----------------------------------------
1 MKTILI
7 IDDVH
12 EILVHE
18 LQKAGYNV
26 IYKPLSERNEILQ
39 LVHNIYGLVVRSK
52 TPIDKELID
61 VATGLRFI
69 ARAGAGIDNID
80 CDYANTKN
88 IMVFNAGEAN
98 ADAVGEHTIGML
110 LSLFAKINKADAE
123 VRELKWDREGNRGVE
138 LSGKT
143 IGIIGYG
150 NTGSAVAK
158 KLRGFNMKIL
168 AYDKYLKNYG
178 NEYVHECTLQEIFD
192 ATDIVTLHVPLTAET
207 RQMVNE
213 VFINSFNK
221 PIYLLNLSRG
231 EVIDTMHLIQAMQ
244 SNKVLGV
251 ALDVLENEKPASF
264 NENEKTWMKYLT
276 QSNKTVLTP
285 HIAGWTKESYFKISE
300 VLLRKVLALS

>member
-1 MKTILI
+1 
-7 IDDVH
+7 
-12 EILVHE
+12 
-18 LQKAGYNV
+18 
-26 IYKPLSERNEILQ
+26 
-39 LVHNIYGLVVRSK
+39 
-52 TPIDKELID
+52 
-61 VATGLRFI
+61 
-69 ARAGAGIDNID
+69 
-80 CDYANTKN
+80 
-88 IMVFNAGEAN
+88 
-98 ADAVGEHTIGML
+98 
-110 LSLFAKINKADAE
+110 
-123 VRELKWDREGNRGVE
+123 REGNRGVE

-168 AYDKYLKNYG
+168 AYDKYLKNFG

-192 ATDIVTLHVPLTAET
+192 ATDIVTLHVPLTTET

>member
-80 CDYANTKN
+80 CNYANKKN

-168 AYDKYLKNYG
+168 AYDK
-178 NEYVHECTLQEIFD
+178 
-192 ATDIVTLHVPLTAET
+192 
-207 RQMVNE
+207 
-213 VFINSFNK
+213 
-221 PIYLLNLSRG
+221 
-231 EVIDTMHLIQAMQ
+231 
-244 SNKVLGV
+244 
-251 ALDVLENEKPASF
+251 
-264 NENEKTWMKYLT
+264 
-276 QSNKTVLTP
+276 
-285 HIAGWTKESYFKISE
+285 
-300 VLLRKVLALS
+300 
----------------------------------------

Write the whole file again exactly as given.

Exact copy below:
1 MKTILI
7 IDDVH
12 EILVHE
18 LQKAGYNV
26 IYKPLSERNEILQ
39 LVHNIYGLVVRSK
52 TPIDKELID
61 VATGLRFI
69 ARAGAGIDNID
80 CDYANTKN
88 IMVFNAGEAN
98 ADAVGEHTIGML
110 LSLFAKINKADAE
123 VRELKWDREGNRGVE
138 LSGKT
143 IGIIGYG
150 NTGSAVAK
158 KLRGFNMKIL
168 AYDKYLKNYG
178 NEYVHECTLQEIFD
192 ATDIVTLHVPLTAET
207 RQMVNE
213 VFINSFNK
221 PIYLLNLSRG
231 EVIDTMHLIQAMQ
244 SNKVLGV
251 ALDVLENEKPASF
264 NENEKTWMKYLT
276 QSNKTVLTP
285 HIAGWTKESYFKISE
300 VLLRKVLALS

>member
-1 MKTILI
+1 
-7 IDDVH
+7 
-12 EILVHE
+12 
-18 LQKAGYNV
+18 
-26 IYKPLSERNEILQ
+26 
-39 LVHNIYGLVVRSK
+39 
-52 TPIDKELID
+52 
-61 VATGLRFI
+61 
-69 ARAGAGIDNID
+69 
-80 CDYANTKN
+80 
-88 IMVFNAGEAN
+88 
-98 ADAVGEHTIGML
+98 
-110 LSLFAKINKADAE
+110 
-123 VRELKWDREGNRGVE
+123 REGNRGVE

-168 AYDKYLKNYG
+168 AYDKYLKNFG

-192 ATDIVTLHVPLTAET
+192 ATDIVTLHVPLTTET

>member
-80 CDYANTKN
+80 CNYANKKN

-168 AYDKYLKNYG
+168 AYDK
-178 NEYVHECTLQEIFD
+178 
-192 ATDIVTLHVPLTAET
+192 
-207 RQMVNE
+207 
-213 VFINSFNK
+213 
-221 PIYLLNLSRG
+221 
-231 EVIDTMHLIQAMQ
+231 
-244 SNKVLGV
+244 
-251 ALDVLENEKPASF
+251 
-264 NENEKTWMKYLT
+264 
-276 QSNKTVLTP
+276 
-285 HIAGWTKESYFKISE
+285 
-300 VLLRKVLALS
+300 